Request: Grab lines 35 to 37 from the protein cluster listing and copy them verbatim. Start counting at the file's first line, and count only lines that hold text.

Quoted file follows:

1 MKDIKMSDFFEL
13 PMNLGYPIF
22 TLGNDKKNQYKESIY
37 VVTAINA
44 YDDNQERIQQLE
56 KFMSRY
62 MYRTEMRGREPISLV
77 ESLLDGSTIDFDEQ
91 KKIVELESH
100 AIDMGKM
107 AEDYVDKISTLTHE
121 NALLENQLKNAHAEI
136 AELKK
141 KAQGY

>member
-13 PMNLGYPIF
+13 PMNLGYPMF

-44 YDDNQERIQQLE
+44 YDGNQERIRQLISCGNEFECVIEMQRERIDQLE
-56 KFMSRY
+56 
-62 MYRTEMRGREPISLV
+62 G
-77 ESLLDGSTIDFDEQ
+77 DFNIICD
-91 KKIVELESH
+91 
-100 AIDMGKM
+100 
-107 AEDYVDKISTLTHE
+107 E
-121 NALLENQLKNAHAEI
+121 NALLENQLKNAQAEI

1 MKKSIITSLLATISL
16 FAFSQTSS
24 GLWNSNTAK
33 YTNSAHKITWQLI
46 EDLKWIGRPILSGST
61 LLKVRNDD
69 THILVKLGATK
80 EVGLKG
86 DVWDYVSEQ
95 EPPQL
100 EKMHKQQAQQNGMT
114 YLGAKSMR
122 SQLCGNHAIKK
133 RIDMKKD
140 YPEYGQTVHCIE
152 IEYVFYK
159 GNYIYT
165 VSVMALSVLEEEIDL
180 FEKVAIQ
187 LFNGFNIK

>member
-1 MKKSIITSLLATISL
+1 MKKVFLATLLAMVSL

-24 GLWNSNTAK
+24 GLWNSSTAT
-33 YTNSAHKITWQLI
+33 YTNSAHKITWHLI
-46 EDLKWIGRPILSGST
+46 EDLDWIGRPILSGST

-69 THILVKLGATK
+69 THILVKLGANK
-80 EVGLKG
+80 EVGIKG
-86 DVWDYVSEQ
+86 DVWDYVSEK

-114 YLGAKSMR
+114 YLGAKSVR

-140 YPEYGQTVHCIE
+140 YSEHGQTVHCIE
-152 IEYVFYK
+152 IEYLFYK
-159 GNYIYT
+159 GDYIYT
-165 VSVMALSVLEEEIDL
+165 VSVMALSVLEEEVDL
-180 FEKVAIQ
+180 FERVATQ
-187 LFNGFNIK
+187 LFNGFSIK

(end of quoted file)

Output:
16 FAFSQTSS
24 GLWNSNTAK
33 YTNSAHKITWQLI